Alaska Air National Guard Chief Master Sgt. Paul Martzall, 176th Maintenance Group Quality Assurance superintendent, explains quality assurance practices and procedures for the mission assurance exercise at Joint Base Elmendorf-Richardson, Alaska, Feb. 25, 2020. As a member of the Wing Inspection Team, Martzall evaluates the effectiveness of established procedures during a contested environment. (U.S. Air National Guard photo by Senior Airman Louis Velasco)

176th Wing Airmen participate in winter mission assurance exercise

Members of the Alaska Air National Guard's 176th Civil Engineer Squadron participate in a chemical, biological, radiological, nuclear and explosive (CBRNE) defense training here Feb. 26, 2020 during exercise Arctic Eagle 2020. The training familiarizes Airmen with the proper procedures to take when under a CBRNE attack. During the aftermath of an attack, post-attack reconnaissance (PAR) teams are dispatched to sweep a contaminated area and report their findings. Additionally, they look for anyone who may have been injured during an attack and provide medical care if necessary. (U.S. Air National Guard photos by Senior Airman Louis Velasco)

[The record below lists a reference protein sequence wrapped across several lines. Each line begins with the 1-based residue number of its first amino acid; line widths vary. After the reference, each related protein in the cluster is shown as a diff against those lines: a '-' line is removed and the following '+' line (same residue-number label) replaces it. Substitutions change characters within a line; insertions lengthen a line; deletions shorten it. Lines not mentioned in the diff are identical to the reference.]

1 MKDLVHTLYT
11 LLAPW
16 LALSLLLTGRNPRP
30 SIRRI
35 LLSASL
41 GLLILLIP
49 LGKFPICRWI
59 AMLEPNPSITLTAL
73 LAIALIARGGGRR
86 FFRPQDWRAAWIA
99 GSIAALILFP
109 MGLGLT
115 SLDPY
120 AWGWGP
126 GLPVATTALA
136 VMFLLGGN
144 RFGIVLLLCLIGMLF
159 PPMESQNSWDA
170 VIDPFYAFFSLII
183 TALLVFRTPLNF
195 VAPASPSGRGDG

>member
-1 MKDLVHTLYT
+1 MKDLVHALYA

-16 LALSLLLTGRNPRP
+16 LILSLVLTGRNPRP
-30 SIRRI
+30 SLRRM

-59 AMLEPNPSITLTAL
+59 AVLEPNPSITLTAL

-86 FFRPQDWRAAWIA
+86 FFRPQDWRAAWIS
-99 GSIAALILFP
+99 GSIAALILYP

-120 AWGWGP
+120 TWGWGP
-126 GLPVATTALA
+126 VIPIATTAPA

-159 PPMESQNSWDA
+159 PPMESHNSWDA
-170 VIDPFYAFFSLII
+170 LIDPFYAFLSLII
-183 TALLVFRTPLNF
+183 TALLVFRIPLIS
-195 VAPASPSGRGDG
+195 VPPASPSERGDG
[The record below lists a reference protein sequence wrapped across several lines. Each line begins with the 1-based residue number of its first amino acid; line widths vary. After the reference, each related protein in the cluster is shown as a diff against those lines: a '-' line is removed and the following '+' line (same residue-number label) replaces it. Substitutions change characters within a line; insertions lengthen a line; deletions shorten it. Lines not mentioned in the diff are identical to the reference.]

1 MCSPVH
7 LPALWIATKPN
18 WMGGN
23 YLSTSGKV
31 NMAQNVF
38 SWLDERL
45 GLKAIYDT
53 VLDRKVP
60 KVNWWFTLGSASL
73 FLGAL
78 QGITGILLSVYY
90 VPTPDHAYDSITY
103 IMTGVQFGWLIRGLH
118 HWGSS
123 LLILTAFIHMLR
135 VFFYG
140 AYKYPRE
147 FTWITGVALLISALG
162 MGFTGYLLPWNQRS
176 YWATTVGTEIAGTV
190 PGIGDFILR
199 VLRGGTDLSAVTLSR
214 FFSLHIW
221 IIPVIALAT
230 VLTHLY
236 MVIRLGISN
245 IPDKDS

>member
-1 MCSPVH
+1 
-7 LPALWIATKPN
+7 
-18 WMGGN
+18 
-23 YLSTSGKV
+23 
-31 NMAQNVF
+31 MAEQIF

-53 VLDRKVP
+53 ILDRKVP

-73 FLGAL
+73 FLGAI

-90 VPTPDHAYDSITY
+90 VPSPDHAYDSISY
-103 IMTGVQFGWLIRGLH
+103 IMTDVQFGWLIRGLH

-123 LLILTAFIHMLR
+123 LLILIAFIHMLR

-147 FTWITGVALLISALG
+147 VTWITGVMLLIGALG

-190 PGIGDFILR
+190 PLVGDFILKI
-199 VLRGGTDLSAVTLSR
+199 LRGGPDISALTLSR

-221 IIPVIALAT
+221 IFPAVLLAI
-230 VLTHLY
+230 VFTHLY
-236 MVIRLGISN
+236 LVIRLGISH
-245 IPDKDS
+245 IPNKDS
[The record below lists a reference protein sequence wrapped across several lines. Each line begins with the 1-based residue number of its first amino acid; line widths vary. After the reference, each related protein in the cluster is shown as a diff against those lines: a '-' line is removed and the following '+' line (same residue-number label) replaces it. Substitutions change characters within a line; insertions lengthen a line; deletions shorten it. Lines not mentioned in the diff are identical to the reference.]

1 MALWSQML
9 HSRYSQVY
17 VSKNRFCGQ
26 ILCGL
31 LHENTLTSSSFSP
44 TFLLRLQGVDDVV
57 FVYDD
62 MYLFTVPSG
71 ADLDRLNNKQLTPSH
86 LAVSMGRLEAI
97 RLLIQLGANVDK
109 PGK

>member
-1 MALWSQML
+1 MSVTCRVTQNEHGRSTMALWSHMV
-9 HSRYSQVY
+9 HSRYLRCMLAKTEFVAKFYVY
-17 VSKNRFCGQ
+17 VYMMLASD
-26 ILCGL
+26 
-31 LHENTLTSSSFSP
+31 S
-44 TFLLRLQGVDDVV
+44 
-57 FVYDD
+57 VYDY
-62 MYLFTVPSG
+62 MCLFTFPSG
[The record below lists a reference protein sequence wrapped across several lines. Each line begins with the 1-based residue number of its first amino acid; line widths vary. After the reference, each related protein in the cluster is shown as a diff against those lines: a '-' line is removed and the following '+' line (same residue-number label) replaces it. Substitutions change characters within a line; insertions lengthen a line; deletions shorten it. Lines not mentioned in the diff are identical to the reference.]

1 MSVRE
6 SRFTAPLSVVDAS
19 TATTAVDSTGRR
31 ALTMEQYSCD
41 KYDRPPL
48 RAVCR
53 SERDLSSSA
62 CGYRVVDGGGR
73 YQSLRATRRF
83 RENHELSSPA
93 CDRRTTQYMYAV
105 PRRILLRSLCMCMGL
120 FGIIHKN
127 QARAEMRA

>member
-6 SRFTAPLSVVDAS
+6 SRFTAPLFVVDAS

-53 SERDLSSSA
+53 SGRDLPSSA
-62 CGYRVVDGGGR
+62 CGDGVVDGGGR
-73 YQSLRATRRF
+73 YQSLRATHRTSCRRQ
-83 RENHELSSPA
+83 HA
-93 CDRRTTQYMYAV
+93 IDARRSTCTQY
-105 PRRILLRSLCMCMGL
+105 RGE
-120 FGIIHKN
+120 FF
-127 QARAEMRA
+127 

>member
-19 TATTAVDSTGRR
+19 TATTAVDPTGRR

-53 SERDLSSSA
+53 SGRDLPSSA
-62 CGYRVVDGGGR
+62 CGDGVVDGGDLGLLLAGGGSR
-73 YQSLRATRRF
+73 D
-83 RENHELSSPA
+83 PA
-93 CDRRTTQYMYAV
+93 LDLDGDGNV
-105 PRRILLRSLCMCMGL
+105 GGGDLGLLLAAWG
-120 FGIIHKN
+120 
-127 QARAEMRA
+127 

176th Wing Airmen participate in winter mission assurance exercise

Members of the Alaska Air National Guard's 176th Civil Engineer Squadron participate in a chemical, biological, radiological, nuclear and explosive (CBRNE) defense training here Feb. 26, 2020 during exercise Arctic Eagle 2020. The training familiarizes Airmen with the proper procedures to take when under a CBRNE attack. During the aftermath of an attack, post-attack reconnaissance (PAR) teams are dispatched to sweep a contaminated area and report their findings. Additionally, they look for anyone who may have been injured during an attack and provide medical care if necessary. (U.S. Air National Guard photos by Senior Airman Louis Velasco)

176th Wing Airmen participate in winter mission assurance exercise

A team of Airmen assigned to the Alaska Air National Guard’s 176th Aircraft Maintenance Squadron conduct flight line operations in support of the HH-60G Pave Hawk mission and training requirements —while donning their mission-oriented protective posture gear during exercise Arctic Eagle here Feb. 27, 2020. Airmen tested their skills to successfully generate sorties during simulated chemical, biological, radiological and nuclear attacks on the flight line while being evaluated by wing inspection team leaders. (U.S. Air National Guard photo by Senior Airman Louis Velasco)

JOINT BASE ELMENDORF-RICHARDSON, Alaska --

Alaska Air National Guardsmen of the 176th Wing capped a mission assurance exercise at Joint Base Elmendorf-Richardson, Alaska, Feb. 28, 2020.